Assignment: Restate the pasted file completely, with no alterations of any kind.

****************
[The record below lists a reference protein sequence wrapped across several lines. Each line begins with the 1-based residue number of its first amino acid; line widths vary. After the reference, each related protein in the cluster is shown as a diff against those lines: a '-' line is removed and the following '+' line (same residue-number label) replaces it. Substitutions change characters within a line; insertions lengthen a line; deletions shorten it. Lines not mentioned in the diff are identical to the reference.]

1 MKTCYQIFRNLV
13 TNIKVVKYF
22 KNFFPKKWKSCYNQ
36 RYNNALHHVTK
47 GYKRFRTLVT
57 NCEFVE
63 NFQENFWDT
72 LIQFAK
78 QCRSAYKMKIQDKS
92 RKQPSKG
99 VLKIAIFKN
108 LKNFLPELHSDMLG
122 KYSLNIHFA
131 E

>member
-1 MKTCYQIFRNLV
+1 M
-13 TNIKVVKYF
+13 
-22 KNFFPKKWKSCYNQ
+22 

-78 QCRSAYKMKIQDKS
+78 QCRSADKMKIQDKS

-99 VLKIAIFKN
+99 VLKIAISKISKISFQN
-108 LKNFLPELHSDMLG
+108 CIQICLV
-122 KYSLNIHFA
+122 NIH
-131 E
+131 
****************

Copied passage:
[The record below lists a reference protein sequence wrapped across several lines. Each line begins with the 1-based residue number of its first amino acid; line widths vary. After the reference, each related protein in the cluster is shown as a diff against those lines: a '-' line is removed and the following '+' line (same residue-number label) replaces it. Substitutions change characters within a line; insertions lengthen a line; deletions shorten it. Lines not mentioned in the diff are identical to the reference.]

1 MKTCYQIFRNLV
13 TNIKVVKYF
22 KNFFPKKWKSCYNQ
36 RYNNALHHVTK
47 GYKRFRTLVT
57 NCEFVE
63 NFQENFWDT
72 LIQFAK
78 QCRSAYKMKIQDKS
92 RKQPSKG
99 VLKIAIFKN
108 LKNFLPELHSDMLG
122 KYSLNIHFA
131 E

>member
-1 MKTCYQIFRNLV
+1 M
-13 TNIKVVKYF
+13 
-22 KNFFPKKWKSCYNQ
+22 

-78 QCRSAYKMKIQDKS
+78 QCRSADKMKIQDKS

-99 VLKIAIFKN
+99 VLKIAISKISKISFQN
-108 LKNFLPELHSDMLG
+108 CIQICLV
-122 KYSLNIHFA
+122 NIH
-131 E
+131 